In crunch time, there’s the one guy on your team you want taking the last shot. NBA legends Hakeem Olajuwon, Kobe Bryant, Shaquille O’Neal, and Tim Duncan would naturally be the first options on most occasions.
Those great players have all deferred to Robert Horry at some point, who earned the nickname Big Shot Bob by cashing shots in the most crucial moments.
Robert Horry grew up in Andalusia, Alabama and won the Alabama High School Player of the Year Award as a senior at Andalusia High. He played power forward for the University of Alabama from 1988-92 where he was teammates with Latrell Sprewell and led the Crimson Tide to three SEC Tournament titles and two Sweet 16 appearances. In the 1992 NBA Draft, Horry was selected 11th overall by the Houston Rockets.
Robert Horry’s Clutch Plays
The Alabama product took no time rising up in big moments. As a rookie in game seven of the 1993 Western Conference Semifinals against the Seattle SuperSonics, Horry hit a midrange jumper to give the rockets a two-point lead with 32.7 seconds left. The jumper was moot as the Rockets lost to the Sonics in overtime, but it was a worthy debut of Big Shot Bob.
Two years later, the young NBA player came through in two vital playoff victories. As the clock wound down in game one of the 1995 Western Conference Finals, Horry knocked down a jumper with 6.5 seconds left to lift the Rockets over the San Antonio Spurs. The Rockets won the series in six games and advanced to their second straight NBA Finals after defeating Patrick Ewing and the New York Knicks in 1994.
The Rockets jumped to a 2-0 lead against the Orlando Magic. In Game 3, the Magic took it up a notch and pushed the Rockets to the brink. Up 101-100 with 20 seconds left and a dwindling shot clock, Horry hit a three to help secure the win. The Rockets swept the Magic and repeated as NBA champions.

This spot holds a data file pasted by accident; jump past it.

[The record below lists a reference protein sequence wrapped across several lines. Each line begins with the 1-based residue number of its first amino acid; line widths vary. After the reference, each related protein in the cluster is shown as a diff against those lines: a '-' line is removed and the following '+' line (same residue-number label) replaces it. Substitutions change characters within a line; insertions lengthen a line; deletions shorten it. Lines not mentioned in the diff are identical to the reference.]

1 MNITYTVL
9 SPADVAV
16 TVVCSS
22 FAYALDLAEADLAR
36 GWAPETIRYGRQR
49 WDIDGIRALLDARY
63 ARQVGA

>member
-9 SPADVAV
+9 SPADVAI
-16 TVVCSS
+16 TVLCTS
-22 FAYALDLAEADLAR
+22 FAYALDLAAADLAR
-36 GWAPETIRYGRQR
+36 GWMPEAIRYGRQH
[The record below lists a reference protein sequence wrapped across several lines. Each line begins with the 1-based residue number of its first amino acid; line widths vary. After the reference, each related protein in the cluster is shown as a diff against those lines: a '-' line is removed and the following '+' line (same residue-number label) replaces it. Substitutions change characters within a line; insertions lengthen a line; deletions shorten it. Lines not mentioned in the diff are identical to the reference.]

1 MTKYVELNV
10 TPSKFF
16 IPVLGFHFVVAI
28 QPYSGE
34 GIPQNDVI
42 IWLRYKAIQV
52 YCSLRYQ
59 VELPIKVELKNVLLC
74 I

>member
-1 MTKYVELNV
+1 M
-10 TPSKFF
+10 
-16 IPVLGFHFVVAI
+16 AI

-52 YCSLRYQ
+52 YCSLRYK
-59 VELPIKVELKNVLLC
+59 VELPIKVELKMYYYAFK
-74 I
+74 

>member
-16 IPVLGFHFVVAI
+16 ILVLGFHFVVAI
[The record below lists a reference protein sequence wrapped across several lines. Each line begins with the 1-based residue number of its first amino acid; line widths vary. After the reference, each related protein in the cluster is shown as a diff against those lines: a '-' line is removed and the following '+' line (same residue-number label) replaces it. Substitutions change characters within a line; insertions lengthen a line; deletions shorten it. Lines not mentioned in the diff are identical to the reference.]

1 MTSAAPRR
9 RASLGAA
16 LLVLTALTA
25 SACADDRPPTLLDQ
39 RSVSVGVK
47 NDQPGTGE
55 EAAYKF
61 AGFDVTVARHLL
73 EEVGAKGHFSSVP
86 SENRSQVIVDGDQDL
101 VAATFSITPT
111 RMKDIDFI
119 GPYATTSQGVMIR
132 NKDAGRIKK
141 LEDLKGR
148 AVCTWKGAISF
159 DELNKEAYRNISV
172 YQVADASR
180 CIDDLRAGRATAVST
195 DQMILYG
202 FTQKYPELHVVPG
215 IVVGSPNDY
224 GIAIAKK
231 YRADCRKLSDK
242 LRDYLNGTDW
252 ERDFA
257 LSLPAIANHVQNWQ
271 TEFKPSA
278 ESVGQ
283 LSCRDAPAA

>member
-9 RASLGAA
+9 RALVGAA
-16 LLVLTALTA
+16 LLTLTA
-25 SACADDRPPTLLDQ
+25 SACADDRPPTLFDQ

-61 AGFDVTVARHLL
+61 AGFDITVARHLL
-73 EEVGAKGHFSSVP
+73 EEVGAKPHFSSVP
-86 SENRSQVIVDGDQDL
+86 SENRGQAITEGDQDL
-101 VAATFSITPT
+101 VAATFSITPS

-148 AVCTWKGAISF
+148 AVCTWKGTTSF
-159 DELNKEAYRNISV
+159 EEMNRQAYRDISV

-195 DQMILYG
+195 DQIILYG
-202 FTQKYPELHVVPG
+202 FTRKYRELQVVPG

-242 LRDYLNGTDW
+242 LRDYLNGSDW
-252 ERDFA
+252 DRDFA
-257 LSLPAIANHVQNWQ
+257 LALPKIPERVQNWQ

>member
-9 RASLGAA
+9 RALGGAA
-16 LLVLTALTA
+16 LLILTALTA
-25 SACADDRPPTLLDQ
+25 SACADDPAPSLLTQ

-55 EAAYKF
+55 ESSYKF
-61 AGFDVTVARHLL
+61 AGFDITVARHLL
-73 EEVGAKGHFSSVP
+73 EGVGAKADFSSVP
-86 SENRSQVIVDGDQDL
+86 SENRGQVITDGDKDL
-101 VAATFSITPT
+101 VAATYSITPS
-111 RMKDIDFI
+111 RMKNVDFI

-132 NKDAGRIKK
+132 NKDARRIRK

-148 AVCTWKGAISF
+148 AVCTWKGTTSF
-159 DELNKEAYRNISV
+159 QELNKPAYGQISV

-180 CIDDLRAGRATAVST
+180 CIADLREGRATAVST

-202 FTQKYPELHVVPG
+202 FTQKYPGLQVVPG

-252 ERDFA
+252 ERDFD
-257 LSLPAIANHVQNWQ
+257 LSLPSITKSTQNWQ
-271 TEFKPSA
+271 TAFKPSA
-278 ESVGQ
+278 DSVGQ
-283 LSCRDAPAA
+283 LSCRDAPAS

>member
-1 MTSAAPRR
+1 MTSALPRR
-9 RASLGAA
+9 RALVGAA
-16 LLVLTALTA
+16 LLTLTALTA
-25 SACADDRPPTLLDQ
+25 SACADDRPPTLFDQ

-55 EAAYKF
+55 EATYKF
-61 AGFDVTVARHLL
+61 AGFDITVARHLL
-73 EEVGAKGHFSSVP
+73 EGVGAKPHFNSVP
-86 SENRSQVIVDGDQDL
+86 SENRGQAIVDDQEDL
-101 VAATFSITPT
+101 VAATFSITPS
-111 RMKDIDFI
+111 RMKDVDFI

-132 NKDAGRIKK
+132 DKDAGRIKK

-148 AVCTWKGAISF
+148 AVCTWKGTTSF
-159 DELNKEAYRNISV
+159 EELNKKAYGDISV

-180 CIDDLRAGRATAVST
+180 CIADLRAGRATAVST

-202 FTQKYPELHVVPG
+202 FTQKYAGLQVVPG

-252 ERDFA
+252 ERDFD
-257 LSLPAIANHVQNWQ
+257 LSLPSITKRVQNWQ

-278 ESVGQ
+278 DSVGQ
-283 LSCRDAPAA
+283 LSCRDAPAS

Horry played one more season with the Rockets before being included in a package deal with the Phoenix Suns for All-Star Charles Barkley. Horry clashed with head coach Danny Ainge and was traded to the Los Angeles Lakers in January 1997.
Big Shot Bob hit three critical shots en route to the Lakers’ three-peat from 2000-02. In game 3 of the 2001 Finals against Allen Iverson and the Philadelphia 76ers and the series tied at one game apiece, Horry nailed a corner three with 47.1 seconds left to give the Lakers a 92-88 lead. He also came through at the free-throw line by making four free-throws in the final minute to clinch the 96-91 victory. Prior to nailing the free throws, Horry was shooting 44% from the stripe in the playoffs to that point. The Lakers won the series 4-1.
Against the Portland Trail Blazers in game three of the first round of the 2002 playoffs, Horry hit the game-winning three with 2.1 seconds left. Two rounds later in game five of the Western Conference Finals against a gritty Sacramento Kings team, Horry hit the game-winning three at the buzzer to tie the series at two. The Lakers defeated the Kings in a controversial seven-game series and swept the New Jersey Nets in the Finals to complete the three-peat.
Horry signed with the San Antonio Spurs as a free agent in 2003. His cold-blooded shooting came through once again in the 2005 Finals against the Detroit Pistons. In overtime of game 5, Horry inbounded to Manu Ginobli. Ginobli was immediately swarmed by Pistons defenders in the corner. He kicked the ball back to Horry who sank a three with 5.9 seconds left to seal the victory and 3-2 series lead. The Spurs won the series in seven games.
To cap off an icy string of clutch shots, Horry hit the go-ahead three-pointer with 35 seconds remaining in game four of the first round of the 2007 playoffs versus the Denver Nuggets. San Antonio won the series in five games. Horry won his final NBA championship over LeBron James and the Cleveland Cavaliers.
Robert Horry finished his NBA career with seven championship rings, tying for the seventh most championships in NBA history. He has more NBA titles than Hall of fame inductees Michael Jordan, Scottie Pippen, Kareem Abdul-Jabbar, Magic Johnson, and Bob Cousy. Boston Celtics legend Bill Russell tops the list with 11.
He wasn’t the first option to take the game-winning shot, but he wasn’t intimidated by the pressure of big moments. He thrived in them.
You didn’t want to be on the other side of Big Shot Bob shooting the ball with the game on the line.